Eventually, democracy will fade away, having been replaced by market mechanisms and corruption. We will have a kind of market dictatorship, a "lumpen market," without strong democratic institutions to serve as countervailing powers. Political outcomes will be bought and sold, and the market economy will rule every element of public life, from police protection, justice, education, and health to the very air that we breathe, paving the way for the final victory of "corporate" economic rights over individual human rights.

Under such circumstances, Western civilization itself is bound to collapse. The decline of national allegiances and the refusal of national elites to exercise their responsibilities, become political leaders, or pay taxes will contribute to a fatal weakening of the traditional nation-state, the emergence of strong authoritarian city-states amidst oceans of informal economies, and conflicts at North-South borders and between city-states for the control of scarce material resources. Meanwhile, aggressive nonstate entities (large companies or, in some cases, illegal entities such as the Mafia, drug cartels, and nuclear traffickers) will exploit the market economy and the absence of strong local authorities to threaten our safety and survival. Even our religious beliefs and social values will crumble, as organized religion becomes corrupted by commercial values and civic virtue gives way to widespread cynicism and despair.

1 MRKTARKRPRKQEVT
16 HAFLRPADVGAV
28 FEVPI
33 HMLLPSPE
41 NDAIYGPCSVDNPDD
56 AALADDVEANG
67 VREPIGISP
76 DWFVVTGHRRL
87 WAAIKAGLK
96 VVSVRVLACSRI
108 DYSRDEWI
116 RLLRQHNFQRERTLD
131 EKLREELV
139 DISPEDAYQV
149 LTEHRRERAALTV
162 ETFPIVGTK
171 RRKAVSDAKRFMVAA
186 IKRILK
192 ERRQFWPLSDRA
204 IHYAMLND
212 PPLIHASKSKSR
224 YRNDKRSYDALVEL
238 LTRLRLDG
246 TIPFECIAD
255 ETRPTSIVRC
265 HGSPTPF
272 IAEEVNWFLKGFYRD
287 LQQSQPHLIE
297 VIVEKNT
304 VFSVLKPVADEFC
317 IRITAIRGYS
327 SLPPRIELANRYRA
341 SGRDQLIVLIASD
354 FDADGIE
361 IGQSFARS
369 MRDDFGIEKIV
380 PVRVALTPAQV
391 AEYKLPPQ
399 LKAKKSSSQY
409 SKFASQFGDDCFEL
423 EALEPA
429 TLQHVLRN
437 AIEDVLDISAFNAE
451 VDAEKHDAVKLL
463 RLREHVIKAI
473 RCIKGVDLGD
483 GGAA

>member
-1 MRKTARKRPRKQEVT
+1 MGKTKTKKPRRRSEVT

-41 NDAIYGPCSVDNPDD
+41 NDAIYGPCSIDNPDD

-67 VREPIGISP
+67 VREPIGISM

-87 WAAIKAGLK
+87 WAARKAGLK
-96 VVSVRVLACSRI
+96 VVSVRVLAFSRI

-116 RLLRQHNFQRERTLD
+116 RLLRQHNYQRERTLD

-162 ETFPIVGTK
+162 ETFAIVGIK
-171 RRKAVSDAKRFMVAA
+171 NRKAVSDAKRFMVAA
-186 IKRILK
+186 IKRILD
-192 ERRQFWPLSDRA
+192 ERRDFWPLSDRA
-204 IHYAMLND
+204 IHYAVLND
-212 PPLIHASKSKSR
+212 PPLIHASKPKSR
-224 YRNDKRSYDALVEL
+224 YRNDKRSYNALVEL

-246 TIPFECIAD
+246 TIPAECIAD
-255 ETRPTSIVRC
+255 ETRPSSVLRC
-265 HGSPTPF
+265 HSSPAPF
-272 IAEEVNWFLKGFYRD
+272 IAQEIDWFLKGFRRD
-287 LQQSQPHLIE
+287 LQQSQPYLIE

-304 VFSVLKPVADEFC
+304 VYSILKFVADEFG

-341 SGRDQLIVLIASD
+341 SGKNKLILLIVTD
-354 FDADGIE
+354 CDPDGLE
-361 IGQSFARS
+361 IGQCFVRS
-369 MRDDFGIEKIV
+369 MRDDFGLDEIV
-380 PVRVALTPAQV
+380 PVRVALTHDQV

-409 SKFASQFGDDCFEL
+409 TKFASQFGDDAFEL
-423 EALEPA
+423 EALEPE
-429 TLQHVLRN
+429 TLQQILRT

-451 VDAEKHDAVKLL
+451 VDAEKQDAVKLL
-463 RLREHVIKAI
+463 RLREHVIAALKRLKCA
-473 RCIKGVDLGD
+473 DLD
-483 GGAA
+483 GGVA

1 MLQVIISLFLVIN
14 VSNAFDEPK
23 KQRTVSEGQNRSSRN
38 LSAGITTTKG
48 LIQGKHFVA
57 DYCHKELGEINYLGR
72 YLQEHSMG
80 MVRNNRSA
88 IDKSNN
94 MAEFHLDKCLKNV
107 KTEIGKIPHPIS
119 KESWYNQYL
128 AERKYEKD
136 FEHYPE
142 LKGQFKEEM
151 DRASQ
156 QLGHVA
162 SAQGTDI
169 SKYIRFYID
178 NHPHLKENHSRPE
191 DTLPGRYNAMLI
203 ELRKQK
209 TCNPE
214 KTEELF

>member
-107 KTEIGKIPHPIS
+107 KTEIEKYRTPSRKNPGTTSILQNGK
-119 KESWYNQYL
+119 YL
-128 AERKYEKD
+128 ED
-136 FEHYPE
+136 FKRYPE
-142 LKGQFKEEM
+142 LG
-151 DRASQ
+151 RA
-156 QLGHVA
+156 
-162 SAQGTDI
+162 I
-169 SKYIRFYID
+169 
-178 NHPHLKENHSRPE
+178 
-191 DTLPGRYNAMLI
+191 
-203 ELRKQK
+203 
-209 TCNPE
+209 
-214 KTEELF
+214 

More than any other country, the United States stands to lose from the realization of such an apocalyptic scenario. Internally, the advent of a market dictatorship threatens to replace America's melting pot with a dysfunctional patchwork of self-interested communities. Externally, such a scenario not only endangers a broad array of American interests but the ideological basis of its global leadership as well. In short, the crash of American civilization will precede the crash of Western civilization.

If we want to avert such a crash, we must seek honest answers to several fundamental questions: What is the real influence of citizens in major decisions? What is the reality of democracy among nations? Why are there always the same winners and losers? Can poverty be overcome by market mechanisms?